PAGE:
MAKING BLIND CELLS SEE
- Created on Tuesday, 21 November 2006
The newly created UC Berkeley/Lawrence Berkeley National Laboratory Nanomedicine Development Center is developing a method to put light-sensitive switches in the body's cells that can be flipped on and off. Optical switches like these could trigger a chemical reaction, activate a drug, initiate a muscle contraction, or stimulate a nerve cell.
The Center is equipping cells of the retina with the photoswitches, making blind nerve cells see, restoring light sensitivity in people with macular degeneration. The method controls biological nanomolecules (proteins) with light, and involves altering an ion channel commonly found in nerve cells so that the channel turns the cell on when it is zapped by green light, and turns it off when hit with ultraviolet light.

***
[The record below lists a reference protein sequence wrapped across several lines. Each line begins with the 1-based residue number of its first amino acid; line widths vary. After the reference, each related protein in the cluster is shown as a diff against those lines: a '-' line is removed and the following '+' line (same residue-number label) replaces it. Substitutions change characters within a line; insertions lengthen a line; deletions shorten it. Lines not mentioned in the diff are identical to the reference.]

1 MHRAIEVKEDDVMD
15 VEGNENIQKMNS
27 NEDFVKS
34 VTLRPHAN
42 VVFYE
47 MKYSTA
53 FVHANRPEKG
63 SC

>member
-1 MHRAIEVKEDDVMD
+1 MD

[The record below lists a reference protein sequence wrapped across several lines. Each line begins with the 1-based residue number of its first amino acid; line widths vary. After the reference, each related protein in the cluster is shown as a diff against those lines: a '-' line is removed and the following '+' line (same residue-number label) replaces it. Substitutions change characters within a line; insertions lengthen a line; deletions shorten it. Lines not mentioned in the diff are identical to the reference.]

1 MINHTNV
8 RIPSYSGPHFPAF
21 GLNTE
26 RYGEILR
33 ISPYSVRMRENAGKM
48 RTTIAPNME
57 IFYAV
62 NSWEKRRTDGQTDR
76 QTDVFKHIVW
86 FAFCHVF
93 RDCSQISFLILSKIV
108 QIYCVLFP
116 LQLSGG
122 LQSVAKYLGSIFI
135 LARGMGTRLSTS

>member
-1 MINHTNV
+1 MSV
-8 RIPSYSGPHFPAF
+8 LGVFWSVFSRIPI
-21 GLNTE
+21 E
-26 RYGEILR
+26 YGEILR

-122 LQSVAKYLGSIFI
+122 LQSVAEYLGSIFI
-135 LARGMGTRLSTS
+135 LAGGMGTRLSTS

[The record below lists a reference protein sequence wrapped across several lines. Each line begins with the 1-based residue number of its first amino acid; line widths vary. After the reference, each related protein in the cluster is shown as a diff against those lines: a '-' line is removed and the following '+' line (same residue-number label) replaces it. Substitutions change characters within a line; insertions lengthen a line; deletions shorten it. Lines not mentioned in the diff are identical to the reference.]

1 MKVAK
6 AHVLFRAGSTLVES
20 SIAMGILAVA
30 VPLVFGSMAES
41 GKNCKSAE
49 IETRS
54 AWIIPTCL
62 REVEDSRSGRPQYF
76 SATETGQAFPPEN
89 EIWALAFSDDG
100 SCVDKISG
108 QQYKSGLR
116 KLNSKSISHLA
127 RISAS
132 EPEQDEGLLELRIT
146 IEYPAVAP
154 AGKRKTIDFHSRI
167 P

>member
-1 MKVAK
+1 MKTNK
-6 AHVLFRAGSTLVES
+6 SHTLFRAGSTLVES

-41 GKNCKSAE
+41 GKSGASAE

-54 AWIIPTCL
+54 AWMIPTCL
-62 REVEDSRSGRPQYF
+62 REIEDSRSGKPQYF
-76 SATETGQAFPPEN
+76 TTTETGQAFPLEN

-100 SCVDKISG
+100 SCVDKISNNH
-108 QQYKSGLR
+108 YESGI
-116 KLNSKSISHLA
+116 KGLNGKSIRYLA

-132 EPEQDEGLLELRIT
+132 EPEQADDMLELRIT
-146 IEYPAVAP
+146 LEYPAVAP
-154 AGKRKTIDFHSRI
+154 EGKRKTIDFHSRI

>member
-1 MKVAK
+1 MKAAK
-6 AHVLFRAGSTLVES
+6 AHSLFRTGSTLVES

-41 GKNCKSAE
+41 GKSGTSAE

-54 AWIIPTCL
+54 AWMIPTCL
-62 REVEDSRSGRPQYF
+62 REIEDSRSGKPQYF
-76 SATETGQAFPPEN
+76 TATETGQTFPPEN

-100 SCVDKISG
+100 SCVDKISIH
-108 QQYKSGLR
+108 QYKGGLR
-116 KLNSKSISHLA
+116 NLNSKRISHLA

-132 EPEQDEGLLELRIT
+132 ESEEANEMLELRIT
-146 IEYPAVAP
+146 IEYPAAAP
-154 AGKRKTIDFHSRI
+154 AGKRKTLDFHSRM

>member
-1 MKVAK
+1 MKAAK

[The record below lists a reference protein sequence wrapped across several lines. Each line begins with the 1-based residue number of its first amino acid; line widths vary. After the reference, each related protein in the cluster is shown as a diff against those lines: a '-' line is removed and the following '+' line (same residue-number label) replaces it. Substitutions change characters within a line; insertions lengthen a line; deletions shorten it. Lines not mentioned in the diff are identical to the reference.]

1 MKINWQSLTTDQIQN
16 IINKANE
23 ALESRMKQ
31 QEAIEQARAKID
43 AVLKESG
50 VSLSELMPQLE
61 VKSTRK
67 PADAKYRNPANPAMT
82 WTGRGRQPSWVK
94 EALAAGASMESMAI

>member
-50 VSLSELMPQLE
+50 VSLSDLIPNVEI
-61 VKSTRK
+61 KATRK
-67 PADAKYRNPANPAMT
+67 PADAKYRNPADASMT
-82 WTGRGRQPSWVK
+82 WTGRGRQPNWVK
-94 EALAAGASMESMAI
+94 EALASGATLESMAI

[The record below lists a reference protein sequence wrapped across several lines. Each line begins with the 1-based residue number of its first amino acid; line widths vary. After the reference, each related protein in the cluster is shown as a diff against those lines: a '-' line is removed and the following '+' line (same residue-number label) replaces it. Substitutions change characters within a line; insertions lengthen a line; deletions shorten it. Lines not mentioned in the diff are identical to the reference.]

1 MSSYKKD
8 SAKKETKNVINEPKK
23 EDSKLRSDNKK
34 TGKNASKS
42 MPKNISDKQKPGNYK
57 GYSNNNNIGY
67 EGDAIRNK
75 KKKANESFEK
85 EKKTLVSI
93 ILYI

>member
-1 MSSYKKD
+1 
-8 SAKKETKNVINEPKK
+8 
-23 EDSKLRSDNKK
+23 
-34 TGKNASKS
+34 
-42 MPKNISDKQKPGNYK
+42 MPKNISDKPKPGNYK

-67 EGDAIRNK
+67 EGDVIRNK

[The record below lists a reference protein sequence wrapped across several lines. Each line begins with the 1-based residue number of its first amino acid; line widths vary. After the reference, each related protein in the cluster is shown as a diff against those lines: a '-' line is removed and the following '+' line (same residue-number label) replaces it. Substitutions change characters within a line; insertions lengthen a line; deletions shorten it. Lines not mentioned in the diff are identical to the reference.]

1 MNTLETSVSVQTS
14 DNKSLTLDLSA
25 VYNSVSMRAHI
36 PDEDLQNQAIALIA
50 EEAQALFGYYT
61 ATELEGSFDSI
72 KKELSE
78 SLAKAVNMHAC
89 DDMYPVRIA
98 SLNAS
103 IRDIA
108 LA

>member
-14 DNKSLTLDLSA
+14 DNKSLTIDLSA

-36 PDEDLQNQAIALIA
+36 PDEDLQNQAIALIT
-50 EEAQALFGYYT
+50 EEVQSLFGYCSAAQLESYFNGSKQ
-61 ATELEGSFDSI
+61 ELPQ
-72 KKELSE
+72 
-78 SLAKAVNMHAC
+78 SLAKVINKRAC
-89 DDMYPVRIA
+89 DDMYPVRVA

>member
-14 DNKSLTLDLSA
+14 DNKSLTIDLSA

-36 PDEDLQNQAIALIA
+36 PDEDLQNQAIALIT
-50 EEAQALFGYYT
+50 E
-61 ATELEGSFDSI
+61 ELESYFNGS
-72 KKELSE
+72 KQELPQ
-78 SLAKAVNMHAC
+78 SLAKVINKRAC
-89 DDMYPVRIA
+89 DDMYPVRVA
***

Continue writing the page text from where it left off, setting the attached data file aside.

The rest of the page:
The researchers believe that if they can control the nanomolecules with light, they can develop treatments for eye, skin, and blood diseases that can be activated by light.
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